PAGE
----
Progress with BeeGee has been slow, mostly because of weather and daylight. Now that the weather is improving and there's daylight on both ends of the work day, I've been able spend more time with him. The first thing I realized is that I need professional guidance but without a horse trailer, plus a horse that is reluctant to get in any trailer I was limited to people who would come to me and be willing to work in a muddy pasture, sometimes in the rain or drizzle. With a recommendation from my sister-in-law, Kim Knott came out and helped me on a nice day last winter. Kim is great and gave me some exercises that I could do in hand with him. The only problem with Kim is that she lives on Whidbey Island so trying to coordinate around my work schedule, her commute and other obligations, plus the weather and dwindling light was becoming impossible.
Then I asked my farrier, Daphne Jones, for a recommendation. I really like the way she handles him, calms him down when he's nervous and brings his attention back to her gently. He responds very well to persistent gentleness. She recommended Meghan Valenti, who is a horsemanship trainer. I have to admit that I've gotten far away from horsemanship. When I had my own horses at home, of course I had to practice horsemanship, but once I got into various trainers' programs about 15 years or so ago, it wasn't necessary. Often my horse was handed to me, groomed and tacked up. At the end of the lesson the reverse happened -- I handed the horse back to the groom for the untacking and grooming. At best, I got to groom and tack my own horse but that was it. All my lessons were in an arena. No hacks or other activities were part of the program so it seems easy to understand why I lost interest. To me the best part of owning a horse is spending time with him/her, grooming, playing silly games, riding bareback or out on the trails with my friends, even picking the pasture is a nice way to spend time with your horse.
It's interesting that on social media there's a trend of articles and opinions that the art of horsemanship has been lost. I couldn't agree more and I am one of those people who lost it. What is also interesting is what has changed in the art of horsemanship. The former fashion was a do-as-I-tell-you sort of style (which may or may not include some form of violence) and today the fashion is a different mind-set. The buzz phrase is "emotional control" and the way that the horse is taught is to offer choices but to make the "right" answer the easy one. This method takes a long time, especially with a horse like BeeGee who has had a suspect past and very little confidence.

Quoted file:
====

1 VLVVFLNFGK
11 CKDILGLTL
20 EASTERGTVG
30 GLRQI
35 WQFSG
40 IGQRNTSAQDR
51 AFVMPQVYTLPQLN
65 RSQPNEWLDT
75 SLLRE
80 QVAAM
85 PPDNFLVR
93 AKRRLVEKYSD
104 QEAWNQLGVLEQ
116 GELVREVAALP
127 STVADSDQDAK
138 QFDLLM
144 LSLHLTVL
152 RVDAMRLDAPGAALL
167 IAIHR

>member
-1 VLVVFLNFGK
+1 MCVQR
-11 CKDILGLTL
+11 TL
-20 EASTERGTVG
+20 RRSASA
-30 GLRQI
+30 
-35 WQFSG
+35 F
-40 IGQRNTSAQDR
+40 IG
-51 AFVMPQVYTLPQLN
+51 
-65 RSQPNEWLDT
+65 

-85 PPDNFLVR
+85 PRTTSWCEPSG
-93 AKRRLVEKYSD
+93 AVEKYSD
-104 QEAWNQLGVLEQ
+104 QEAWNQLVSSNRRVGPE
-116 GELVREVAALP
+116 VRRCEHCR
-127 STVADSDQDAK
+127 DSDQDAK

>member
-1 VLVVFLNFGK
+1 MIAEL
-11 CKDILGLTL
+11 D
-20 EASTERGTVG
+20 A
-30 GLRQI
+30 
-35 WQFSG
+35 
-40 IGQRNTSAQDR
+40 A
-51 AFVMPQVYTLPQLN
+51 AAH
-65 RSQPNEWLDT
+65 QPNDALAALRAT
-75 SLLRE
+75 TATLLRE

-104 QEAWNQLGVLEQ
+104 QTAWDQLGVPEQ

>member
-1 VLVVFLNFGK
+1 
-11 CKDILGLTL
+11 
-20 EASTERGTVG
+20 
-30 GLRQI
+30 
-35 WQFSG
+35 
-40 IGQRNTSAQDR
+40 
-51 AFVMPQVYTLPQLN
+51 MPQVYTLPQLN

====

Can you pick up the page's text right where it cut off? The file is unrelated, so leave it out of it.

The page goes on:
The key about teaching a horse emotional control is that you, the handler or trainer, also has to have emotional control. The horse is not bad because he's upset or doesn't want to do what you ask and there's no reason for you to be upset. Sometimes your reactions have to match his actions but you have emotional control. Compassion has a place in training when you realize that when a horse reacts big that he's not in a good place in his head and that feels good to no one. Maybe pity even has a place. Feel sorry for the poor horse that had to go to that place but love on him when he comes back to being the horse you met and couldn't help yourself when you brought him home. I admit to being frustrated with BeeGee because I didn't know how to respond to a big reaction and I've had to put him away before we got back to a good place but horses are forgiving if we are kind, even if uninformed. Mistakes will happen and are allowed because no one is perfect.
BeeGee is going back to regular work in June. He's moving to a private stable just north of Arlington and a little east of the stable I started riding at 30 years ago. It's funny that him going to that neighborhood feels almost like a full circle in my horse life. I have high hopes for him, although it could take a couple years and I'm okay with that. Eventually his emotional maturity will match his age but it's been like that for me too.